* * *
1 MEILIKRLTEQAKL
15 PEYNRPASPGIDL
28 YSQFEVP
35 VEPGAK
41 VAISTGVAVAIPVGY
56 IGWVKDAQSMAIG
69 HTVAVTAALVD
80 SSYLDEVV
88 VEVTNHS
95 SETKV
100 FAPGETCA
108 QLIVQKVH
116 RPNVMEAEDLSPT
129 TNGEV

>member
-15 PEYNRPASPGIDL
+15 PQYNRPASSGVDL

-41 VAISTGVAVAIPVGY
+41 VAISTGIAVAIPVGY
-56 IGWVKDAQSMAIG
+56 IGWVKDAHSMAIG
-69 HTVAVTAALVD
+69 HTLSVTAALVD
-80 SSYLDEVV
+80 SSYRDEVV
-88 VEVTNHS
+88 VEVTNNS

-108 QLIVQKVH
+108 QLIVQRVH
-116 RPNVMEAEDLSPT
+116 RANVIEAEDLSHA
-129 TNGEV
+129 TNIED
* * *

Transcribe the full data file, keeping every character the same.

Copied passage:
1 MEILIKRLTEQAKL
15 PEYNRPASPGIDL
28 YSQFEVP
35 VEPGAK
41 VAISTGVAVAIPVGY
56 IGWVKDAQSMAIG
69 HTVAVTAALVD
80 SSYLDEVV
88 VEVTNHS
95 SETKV
100 FAPGETCA
108 QLIVQKVH
116 RPNVMEAEDLSPT
129 TNGEV

>member
-15 PEYNRPASPGIDL
+15 PQYNRPASSGVDL

-41 VAISTGVAVAIPVGY
+41 VAISTGIAVAIPVGY
-56 IGWVKDAQSMAIG
+56 IGWVKDAHSMAIG
-69 HTVAVTAALVD
+69 HTLSVTAALVD
-80 SSYLDEVV
+80 SSYRDEVV
-88 VEVTNHS
+88 VEVTNNS

-108 QLIVQKVH
+108 QLIVQRVH
-116 RPNVMEAEDLSPT
+116 RANVIEAEDLSHA
-129 TNGEV
+129 TNIED